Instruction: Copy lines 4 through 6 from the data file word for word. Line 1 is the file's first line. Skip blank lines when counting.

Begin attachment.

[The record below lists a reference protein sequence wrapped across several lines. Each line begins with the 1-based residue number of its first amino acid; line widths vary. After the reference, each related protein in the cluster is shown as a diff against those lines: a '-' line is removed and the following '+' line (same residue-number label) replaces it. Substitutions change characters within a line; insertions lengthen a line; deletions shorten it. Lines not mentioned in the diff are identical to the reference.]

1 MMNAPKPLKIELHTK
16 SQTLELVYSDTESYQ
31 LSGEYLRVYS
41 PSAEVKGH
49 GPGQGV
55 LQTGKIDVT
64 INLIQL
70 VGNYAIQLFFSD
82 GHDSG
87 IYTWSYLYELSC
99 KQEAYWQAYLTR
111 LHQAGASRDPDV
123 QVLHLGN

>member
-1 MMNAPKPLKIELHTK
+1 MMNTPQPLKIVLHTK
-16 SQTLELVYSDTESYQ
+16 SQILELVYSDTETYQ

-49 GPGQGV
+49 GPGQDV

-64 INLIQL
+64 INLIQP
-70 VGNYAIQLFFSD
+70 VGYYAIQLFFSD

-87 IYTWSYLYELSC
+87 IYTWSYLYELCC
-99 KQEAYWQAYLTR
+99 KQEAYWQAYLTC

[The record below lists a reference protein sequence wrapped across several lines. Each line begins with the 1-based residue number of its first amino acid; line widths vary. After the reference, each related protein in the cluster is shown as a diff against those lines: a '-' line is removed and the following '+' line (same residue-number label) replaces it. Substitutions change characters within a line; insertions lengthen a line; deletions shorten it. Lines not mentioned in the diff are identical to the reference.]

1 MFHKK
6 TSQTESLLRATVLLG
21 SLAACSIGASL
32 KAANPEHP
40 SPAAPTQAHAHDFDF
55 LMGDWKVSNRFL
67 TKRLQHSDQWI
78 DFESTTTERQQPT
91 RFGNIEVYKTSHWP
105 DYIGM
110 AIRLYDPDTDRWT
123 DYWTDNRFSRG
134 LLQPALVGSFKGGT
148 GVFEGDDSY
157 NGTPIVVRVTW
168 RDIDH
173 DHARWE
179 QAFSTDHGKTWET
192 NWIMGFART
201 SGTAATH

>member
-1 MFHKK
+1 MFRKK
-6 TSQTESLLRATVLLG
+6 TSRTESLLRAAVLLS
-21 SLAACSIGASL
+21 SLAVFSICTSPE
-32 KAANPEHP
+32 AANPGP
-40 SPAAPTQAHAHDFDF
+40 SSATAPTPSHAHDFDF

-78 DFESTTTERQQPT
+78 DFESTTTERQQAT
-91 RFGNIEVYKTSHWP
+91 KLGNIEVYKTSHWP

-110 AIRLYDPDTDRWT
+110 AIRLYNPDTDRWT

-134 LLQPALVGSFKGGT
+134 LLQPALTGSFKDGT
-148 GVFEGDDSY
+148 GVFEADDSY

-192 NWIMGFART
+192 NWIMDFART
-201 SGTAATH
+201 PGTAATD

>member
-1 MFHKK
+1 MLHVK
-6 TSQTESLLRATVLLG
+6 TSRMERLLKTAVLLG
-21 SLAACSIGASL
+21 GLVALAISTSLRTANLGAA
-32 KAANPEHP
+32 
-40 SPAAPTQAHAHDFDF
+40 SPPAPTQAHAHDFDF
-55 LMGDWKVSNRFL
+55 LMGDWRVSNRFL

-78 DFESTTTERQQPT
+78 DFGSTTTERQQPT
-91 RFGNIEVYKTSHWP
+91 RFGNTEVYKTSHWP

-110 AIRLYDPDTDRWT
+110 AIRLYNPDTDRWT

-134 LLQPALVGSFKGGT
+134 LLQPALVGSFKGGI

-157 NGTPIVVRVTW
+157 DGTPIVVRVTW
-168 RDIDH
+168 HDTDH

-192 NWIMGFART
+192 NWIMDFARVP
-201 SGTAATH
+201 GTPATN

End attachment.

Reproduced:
31 LSGEYLRVYS
41 PSAEVKGH
49 GPGQGV